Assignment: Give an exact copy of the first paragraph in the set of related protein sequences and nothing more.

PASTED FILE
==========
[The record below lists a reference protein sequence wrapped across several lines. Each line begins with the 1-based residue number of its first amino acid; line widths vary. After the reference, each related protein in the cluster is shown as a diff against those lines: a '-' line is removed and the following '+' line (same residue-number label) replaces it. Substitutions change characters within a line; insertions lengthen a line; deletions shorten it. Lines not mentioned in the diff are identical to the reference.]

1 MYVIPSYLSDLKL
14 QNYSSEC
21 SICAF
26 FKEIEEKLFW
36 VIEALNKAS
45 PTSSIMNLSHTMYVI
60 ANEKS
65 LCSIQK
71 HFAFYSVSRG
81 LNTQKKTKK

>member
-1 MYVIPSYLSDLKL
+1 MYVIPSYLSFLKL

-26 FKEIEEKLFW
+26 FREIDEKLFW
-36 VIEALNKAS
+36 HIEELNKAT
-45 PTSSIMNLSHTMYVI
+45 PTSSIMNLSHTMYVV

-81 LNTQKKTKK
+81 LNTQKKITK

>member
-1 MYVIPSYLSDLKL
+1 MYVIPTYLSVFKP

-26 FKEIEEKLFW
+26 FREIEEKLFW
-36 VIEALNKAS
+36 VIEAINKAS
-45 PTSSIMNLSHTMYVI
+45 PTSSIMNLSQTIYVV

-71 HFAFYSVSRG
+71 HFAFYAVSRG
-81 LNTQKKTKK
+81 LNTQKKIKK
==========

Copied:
[The record below lists a reference protein sequence wrapped across several lines. Each line begins with the 1-based residue number of its first amino acid; line widths vary. After the reference, each related protein in the cluster is shown as a diff against those lines: a '-' line is removed and the following '+' line (same residue-number label) replaces it. Substitutions change characters within a line; insertions lengthen a line; deletions shorten it. Lines not mentioned in the diff are identical to the reference.]